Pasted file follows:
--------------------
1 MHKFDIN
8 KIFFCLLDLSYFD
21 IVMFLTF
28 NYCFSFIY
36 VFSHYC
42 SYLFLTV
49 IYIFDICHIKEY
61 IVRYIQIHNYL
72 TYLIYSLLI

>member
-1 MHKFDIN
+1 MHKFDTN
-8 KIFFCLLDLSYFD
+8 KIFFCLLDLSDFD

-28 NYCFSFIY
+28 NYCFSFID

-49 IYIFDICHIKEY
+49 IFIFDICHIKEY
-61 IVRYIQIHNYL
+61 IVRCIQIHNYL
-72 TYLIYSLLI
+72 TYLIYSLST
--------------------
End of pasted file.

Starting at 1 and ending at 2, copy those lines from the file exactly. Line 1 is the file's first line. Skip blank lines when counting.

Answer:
1 MHKFDIN
8 KIFFCLLDLSYFD